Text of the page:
Working out the flow and turbulence of a river will give you an understanding of the pattern and behavior which is important for working out where the greatest concentrations of fish are likely to be, particularly if you are targeting a specific species. Every river is different and so is each species of fish in its preference. Living in a river environment means that the habitat has lots of energy and so the speed and duration that a species can maintain determines where you’re likely to find that fish in its environment.
Finding the fish
Resting and hiding areas
As fish are constantly moving in response to their environment, this means expending a vast amount of energy. Therefore, generally speaking, fish will tend to be found in the calmer, slower moving areas of water, as it requires less exertion. Fish will congregate around areas of plants and weeds, banks, the bottom of the river or other formations that slow down the water flow rate, such as islands, sunken logs and backwaters, where currents converge, eddies and whirlpools.
Fish will generally only leave these slow moving currents for the higher energy currents to change locations or feed. When we consider this we can therefore deduce that aiming for areas such as weeds and dense plants, casting near the bank, or bouncing your bait along the bottom of the river is likely to result in higher catch rates.
You can also choose to target fish that are feeding. Food often collects in foam patches, which are usually around submerged rocks and trees, and logs. A lot of food also passes over spillways in larger rivers so some fish will collect here to catch the food before it goes over. Also pay attention to birds that are feeding on the river. They can hover over areas of bait fish, which in turn also attract larger game fish so this can give you a good idea of where to cast.
Its good to know the behavior of your target fishes’ feeding habits e.g. how far it is likely to travel to feed, or where it is likely to feed as this will determine the best strategy and techniques to employ.
Weather is also another factor to consider when locating fish. When it’s raining the water drops can catch insects in the air and drop them on the surface of the water. Some fish use this to their advantage coming up near the surface to feed. The raindrops on the surface of the river also break up what the fish can see above the water so they are less likely to see you too.
During warmer weather fish will be much slower and more sluggish so when you find them you have to slow down your fishing technique so the fish are more likely to take interest. Windy weather can allow you to cast further so you can cover more area, therefore, increasing your chances of catching a fish.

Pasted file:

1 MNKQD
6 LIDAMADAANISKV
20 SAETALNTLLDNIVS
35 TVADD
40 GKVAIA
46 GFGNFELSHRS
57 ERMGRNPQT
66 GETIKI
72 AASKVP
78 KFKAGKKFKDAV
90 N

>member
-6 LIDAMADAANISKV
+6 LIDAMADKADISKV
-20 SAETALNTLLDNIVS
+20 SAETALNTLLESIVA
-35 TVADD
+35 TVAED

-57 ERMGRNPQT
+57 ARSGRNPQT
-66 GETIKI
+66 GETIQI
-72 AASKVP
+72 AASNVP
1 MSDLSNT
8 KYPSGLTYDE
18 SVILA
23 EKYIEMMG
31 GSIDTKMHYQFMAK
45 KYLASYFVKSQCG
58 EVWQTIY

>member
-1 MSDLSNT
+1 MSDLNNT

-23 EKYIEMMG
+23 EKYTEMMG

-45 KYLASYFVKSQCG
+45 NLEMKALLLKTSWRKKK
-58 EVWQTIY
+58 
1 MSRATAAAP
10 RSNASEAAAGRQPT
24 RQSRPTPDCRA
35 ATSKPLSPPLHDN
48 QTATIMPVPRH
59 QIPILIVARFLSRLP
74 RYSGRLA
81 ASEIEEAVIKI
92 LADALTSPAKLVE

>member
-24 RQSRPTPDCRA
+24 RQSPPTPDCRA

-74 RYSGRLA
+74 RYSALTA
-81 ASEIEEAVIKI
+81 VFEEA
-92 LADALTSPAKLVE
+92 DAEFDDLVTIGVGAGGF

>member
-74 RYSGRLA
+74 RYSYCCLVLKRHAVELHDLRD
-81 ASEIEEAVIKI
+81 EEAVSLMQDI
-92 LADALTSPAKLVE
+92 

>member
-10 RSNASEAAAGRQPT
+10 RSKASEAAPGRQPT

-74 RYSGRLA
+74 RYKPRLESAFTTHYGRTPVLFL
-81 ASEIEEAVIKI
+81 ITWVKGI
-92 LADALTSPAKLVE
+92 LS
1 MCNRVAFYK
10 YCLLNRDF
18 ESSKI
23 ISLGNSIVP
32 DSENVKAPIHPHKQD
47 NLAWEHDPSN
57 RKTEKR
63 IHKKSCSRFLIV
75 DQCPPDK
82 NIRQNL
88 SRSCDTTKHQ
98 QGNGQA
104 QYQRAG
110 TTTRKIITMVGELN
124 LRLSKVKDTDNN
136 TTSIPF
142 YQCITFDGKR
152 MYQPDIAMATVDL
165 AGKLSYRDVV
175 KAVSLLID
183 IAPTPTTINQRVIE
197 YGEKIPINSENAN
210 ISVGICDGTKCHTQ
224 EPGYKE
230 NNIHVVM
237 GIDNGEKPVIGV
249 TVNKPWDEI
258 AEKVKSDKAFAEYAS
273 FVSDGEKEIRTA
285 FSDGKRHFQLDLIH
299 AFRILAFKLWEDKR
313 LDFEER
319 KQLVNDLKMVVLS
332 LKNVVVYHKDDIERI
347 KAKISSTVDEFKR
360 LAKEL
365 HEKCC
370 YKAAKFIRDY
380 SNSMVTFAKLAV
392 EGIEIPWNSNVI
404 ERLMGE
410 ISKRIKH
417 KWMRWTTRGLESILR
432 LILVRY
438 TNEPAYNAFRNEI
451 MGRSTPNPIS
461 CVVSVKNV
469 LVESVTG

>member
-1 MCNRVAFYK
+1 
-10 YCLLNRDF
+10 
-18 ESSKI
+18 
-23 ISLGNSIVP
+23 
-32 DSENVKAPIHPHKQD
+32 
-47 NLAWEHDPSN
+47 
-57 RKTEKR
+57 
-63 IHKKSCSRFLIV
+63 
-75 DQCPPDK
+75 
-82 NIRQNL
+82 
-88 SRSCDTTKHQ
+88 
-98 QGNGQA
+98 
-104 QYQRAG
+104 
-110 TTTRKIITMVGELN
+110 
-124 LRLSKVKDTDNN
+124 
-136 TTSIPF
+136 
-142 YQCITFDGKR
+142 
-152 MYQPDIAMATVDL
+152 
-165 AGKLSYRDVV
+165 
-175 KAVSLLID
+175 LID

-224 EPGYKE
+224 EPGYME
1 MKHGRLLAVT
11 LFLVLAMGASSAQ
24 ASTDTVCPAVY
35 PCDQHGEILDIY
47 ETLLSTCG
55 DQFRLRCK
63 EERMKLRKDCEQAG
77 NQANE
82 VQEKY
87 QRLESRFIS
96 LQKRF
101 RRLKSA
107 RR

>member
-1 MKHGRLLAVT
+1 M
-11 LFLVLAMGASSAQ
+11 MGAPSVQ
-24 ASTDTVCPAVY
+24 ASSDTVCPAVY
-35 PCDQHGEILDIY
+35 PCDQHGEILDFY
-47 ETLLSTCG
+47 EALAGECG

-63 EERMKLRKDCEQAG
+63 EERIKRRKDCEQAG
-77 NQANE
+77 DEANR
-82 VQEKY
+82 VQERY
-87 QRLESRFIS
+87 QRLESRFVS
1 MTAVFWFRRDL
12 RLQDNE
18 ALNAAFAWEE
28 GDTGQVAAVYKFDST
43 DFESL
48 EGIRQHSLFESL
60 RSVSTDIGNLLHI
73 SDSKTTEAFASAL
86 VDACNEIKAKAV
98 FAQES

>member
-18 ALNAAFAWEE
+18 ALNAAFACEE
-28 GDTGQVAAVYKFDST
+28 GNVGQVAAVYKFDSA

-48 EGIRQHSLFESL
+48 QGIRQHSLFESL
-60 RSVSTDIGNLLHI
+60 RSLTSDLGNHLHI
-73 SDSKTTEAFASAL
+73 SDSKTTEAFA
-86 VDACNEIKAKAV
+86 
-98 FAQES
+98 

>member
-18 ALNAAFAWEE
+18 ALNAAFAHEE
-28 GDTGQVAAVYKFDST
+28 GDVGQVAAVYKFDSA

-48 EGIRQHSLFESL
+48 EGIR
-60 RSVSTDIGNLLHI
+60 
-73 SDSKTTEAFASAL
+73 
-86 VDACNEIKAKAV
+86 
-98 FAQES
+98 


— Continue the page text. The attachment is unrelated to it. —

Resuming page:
Looking and polarized sunglasses
Another way to find fish is to actually look for them yourself. This is easier done in clear water without much sediment load so generally it is easier to see in the water of less turbulent, calmer rivers as well as shallower rivers.
However, a pair of polarized sunglasses can help because they will reduce the glare of the water on sunny days as well as allow you to see through the water, again as long as it isn’t picking up too much sediment. But it will allow you to see deeper and more clearly into the water. This can greatly reduce search time, however, be careful not to get too close to disturb or spook.
Fishing techniques to employ
There are several techniques that can be employed when fishing in rivers.
This is one of the best methods for fishing in rivers and streams as it allows you to cover the greatest amount of area. It involves casting upstream, generally aiming for the bank or wherever the flow may be slowest and letting the current carry the bait downstream.
This is a technique that is not just for single casts, however, it involves using the same technique several times with slight modifications to distance cast and distance retrieved until you have thoroughly covered the area that you are fishing.
This is the most beneficial technique when the fish do not leave the slow flow areas to feed but instead face upstream and wait for the current to carry the food to them. This also means that the fish do not see you as they will have their backs to you. Again you cast the line upstream in line with an area where you believe the fish are, it could be the bank or a collection of boulders or fallen trees in the middle of the river and retrieve as the line makes its way back to you.